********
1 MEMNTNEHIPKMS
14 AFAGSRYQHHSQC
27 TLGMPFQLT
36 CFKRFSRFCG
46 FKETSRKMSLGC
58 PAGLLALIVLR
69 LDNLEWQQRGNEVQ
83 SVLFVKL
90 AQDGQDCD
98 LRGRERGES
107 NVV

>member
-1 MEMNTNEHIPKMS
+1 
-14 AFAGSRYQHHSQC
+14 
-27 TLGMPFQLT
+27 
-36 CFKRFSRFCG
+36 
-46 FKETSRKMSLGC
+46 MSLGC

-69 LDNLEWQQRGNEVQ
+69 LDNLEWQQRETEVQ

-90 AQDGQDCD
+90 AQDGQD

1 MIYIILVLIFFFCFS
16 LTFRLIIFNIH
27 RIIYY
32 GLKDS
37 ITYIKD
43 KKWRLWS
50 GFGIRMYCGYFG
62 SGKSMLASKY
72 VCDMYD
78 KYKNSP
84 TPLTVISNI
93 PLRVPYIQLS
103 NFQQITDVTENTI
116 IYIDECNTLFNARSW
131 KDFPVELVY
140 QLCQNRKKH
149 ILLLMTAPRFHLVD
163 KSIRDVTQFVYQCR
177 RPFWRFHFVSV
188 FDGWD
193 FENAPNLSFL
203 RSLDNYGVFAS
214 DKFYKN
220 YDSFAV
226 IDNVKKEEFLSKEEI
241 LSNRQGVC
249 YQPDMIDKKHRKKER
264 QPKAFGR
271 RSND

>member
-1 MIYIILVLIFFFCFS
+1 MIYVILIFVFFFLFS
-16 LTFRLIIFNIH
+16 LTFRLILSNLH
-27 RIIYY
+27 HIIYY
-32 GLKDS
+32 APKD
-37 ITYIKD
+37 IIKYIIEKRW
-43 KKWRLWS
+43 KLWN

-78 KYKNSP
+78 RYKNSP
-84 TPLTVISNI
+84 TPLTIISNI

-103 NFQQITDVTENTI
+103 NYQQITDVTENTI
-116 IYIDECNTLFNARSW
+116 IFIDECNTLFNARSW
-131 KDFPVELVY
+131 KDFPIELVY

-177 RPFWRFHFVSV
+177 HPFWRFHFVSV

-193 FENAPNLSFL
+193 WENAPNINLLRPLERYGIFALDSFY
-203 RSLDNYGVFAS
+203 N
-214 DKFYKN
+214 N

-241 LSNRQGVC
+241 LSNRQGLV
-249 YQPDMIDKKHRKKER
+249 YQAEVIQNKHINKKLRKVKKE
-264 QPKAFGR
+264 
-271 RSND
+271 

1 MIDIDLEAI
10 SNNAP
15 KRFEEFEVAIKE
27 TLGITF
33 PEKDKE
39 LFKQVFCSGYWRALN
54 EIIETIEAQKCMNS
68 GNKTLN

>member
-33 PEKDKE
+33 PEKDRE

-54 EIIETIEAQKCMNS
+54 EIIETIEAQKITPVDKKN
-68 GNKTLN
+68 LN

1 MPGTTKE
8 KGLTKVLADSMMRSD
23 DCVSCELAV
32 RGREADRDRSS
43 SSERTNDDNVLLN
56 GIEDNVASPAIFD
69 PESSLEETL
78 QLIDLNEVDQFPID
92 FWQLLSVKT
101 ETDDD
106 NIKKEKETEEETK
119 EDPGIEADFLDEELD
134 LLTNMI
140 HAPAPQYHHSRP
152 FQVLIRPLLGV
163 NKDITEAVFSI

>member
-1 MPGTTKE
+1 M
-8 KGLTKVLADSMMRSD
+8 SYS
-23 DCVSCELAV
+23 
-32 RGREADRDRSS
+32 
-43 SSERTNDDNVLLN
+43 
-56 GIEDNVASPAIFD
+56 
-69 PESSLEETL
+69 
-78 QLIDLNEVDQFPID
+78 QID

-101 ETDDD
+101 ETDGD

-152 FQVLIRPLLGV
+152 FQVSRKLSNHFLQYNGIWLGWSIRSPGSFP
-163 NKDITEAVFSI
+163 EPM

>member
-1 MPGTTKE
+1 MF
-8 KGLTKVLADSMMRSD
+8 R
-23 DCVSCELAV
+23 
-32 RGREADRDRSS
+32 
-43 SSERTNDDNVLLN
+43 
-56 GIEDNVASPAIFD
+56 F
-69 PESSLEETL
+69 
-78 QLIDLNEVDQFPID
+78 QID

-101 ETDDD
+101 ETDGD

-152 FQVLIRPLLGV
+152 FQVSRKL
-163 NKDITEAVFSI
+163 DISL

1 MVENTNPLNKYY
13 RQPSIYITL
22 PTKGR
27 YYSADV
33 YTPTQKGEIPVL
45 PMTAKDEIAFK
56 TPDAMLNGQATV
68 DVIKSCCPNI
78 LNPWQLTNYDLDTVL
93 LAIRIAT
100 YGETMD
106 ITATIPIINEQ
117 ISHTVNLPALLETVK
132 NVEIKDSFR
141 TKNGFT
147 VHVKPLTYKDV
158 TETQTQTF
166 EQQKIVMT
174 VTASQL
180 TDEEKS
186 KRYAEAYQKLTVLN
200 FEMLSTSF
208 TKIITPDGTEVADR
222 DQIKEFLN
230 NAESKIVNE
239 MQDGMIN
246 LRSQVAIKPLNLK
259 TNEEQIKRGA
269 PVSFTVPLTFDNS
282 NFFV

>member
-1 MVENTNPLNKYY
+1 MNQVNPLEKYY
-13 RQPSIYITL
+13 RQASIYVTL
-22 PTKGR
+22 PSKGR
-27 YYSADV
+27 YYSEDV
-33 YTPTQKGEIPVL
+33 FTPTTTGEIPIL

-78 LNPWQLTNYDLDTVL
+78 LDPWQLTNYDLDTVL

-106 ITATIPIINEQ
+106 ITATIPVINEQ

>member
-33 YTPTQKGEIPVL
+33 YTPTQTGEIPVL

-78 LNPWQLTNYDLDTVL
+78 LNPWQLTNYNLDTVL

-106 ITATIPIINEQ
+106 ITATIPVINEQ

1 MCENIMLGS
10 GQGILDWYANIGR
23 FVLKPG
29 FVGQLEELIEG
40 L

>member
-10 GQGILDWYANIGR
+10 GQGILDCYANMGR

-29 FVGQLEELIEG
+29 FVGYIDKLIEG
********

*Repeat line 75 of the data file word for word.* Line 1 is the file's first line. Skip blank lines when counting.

-116 IYIDECNTLFNARSW